- Orchestrate third parties to validate the Academy’s position, as appropriate.
Once the debate has been seized, then damage control steps must be taken with key constituencies. The membership will likely be the most important group, followed by employers, and then government and public policy contacts.
The keys to damage control:
- Once a crisis has been declared, be proactive in providing members information, and control the flow of that information.
- Release the public statement to the membership concurrently with its public release. Whether members agree or disagree with the statement, it will at least demonstrate that the Academy is responding to the situation and is proactively keeping the membership informed.
- Develop a schedule of follow-up membership announcements using routine and ad hoc communications tools and channels (from Actuarial Update and the website to presentations at actuarial conferences and Academy business meetings).
- Assign staff to respond to inquiries from members and external contacts. This should be a communications function with support from the relevant public policy or professionalism members or staff.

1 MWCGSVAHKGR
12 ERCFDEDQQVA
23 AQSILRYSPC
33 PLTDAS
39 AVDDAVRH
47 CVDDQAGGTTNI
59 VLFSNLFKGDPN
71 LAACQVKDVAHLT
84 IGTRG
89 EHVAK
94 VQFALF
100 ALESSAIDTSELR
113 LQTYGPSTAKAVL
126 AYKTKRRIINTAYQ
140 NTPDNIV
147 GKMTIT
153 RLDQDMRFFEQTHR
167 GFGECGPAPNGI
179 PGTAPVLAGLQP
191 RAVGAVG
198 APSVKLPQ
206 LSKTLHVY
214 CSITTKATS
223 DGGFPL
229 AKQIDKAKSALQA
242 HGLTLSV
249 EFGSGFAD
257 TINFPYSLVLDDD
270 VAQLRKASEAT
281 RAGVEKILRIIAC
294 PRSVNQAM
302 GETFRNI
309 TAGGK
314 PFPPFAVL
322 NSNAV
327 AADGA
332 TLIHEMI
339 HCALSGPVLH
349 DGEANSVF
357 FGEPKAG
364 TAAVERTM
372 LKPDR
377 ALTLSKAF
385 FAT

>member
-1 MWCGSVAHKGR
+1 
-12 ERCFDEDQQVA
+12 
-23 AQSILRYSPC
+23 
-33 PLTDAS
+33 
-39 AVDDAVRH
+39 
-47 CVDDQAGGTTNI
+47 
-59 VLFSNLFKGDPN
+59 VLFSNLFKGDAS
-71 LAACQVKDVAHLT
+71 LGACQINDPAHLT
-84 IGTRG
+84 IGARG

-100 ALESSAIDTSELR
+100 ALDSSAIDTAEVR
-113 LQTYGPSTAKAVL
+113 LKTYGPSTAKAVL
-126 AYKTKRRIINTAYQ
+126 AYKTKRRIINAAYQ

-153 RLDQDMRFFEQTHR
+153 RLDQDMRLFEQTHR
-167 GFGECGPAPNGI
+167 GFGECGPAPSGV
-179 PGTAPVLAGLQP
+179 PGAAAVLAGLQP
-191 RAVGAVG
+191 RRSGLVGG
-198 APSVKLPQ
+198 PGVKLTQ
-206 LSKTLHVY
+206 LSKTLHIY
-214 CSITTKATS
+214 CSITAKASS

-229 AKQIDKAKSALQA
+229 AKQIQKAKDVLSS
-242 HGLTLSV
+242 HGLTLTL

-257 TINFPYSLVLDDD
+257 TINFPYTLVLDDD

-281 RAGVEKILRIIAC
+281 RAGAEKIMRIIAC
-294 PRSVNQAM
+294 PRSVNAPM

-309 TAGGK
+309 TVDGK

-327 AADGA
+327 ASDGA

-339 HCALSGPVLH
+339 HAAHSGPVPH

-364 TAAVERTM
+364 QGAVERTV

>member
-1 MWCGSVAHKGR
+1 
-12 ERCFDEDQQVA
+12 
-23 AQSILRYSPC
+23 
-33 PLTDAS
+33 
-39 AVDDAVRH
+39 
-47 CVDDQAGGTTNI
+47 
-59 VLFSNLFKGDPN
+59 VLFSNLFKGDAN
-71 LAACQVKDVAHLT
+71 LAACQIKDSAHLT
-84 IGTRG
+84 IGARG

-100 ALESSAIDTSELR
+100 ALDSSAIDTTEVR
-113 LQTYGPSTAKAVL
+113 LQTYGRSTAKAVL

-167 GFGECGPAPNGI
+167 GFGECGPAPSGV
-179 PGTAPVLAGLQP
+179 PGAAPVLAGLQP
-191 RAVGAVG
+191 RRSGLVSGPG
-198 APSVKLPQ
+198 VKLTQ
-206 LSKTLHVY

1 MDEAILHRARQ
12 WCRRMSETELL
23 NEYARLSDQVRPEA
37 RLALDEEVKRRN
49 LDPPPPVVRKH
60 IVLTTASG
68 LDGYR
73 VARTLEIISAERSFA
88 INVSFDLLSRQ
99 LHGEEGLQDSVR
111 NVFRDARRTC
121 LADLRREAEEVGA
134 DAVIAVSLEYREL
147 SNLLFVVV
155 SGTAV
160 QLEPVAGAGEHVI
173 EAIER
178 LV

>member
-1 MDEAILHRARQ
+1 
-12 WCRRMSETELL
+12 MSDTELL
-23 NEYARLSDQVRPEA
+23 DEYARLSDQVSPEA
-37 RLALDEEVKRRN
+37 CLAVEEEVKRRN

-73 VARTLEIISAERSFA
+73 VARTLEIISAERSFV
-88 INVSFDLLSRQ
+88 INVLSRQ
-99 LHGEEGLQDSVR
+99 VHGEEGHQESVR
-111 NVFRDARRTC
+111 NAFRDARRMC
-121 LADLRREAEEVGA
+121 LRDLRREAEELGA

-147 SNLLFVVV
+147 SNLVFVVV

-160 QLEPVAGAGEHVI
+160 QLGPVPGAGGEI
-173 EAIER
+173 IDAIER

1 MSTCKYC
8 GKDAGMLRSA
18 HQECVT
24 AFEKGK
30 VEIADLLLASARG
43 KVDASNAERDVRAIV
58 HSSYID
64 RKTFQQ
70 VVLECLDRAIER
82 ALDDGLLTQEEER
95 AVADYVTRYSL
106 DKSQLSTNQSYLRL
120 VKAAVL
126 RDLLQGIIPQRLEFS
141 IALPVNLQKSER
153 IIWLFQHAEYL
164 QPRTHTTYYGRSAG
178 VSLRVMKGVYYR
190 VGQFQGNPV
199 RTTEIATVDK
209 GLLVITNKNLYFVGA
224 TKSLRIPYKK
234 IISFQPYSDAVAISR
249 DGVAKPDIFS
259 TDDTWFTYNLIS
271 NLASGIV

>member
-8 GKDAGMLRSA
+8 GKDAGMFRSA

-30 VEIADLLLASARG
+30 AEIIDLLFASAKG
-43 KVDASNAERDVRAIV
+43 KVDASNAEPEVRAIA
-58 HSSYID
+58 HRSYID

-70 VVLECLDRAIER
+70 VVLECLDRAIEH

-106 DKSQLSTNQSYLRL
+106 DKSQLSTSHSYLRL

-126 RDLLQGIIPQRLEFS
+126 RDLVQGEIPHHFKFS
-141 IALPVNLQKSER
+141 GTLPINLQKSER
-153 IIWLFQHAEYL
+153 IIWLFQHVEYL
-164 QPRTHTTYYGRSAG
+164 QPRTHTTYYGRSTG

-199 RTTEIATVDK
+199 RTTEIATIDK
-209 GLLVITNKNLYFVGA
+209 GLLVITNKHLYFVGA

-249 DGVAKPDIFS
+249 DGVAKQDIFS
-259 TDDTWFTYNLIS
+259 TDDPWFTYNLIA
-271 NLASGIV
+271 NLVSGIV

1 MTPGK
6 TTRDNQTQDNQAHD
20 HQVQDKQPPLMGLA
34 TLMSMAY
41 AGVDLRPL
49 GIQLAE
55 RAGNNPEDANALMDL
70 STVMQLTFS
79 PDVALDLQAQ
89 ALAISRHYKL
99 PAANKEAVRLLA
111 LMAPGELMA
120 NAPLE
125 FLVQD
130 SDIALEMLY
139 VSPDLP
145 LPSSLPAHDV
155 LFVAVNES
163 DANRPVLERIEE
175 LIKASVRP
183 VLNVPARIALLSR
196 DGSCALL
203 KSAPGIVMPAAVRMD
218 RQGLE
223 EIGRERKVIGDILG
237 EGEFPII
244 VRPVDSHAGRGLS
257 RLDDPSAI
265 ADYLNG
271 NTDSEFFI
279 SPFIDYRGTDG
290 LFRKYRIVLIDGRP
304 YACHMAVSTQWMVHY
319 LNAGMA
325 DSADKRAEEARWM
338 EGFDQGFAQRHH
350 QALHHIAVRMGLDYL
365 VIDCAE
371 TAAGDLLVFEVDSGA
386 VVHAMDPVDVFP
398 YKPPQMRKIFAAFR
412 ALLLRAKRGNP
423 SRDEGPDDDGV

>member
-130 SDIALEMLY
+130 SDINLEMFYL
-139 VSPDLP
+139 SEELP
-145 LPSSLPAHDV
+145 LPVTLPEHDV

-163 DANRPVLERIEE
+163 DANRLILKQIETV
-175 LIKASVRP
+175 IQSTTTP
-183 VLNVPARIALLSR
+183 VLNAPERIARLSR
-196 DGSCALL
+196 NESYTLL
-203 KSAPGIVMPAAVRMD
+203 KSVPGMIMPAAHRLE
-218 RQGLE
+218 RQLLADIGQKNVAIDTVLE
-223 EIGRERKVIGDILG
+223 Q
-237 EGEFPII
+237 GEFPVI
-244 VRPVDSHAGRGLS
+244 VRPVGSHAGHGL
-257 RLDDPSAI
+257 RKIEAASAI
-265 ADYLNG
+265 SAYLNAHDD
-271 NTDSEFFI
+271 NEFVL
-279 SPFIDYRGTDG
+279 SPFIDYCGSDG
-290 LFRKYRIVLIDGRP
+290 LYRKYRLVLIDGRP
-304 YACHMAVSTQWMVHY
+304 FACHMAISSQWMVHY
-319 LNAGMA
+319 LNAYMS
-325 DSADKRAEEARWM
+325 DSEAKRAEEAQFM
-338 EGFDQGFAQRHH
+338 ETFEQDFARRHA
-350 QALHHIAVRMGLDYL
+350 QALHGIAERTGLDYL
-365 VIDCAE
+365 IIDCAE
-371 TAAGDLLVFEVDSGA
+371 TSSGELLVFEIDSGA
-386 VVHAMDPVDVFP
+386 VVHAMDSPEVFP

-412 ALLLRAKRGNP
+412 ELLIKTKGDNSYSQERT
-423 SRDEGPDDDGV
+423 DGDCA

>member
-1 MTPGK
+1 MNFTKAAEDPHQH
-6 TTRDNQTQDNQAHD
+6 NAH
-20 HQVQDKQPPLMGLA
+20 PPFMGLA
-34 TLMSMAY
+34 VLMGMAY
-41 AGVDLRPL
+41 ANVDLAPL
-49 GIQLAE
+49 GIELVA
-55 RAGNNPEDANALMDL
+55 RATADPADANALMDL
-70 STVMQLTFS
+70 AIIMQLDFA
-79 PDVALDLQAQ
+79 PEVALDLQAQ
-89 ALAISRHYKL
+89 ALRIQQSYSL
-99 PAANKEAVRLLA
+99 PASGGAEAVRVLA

- Develop a set written response that can be delivered multiple ways (e-mail, fax, scripted, etc.), and stick with the message. Consistency is crucial.
- If the crisis results in the need for the re-evaluation of a public policy or professionalism position, form a group to study the issue as quickly as possible, and establish a firm and early deadline for a work product.
- Establish a “lessons learned” work group to report to the relevant decision-making bodies on changes in internal policies and procedures that may be needed to avert such a crisis in the future. Ensure that such a group draws upon a broad range of expertise, not just actuaries.
- Develop a schedule of follow-up information targeted to members and key external contacts.
If the crisis has been properly managed, at some point there may be the opportunity to begin the rehabilitation process. Rehabilitation would entail proactive measures that would address the issues raised in the crisis. These projects could range from new outreach efforts or image enhancement programs (such as advertising) to launching new programs that provide services to key constituencies.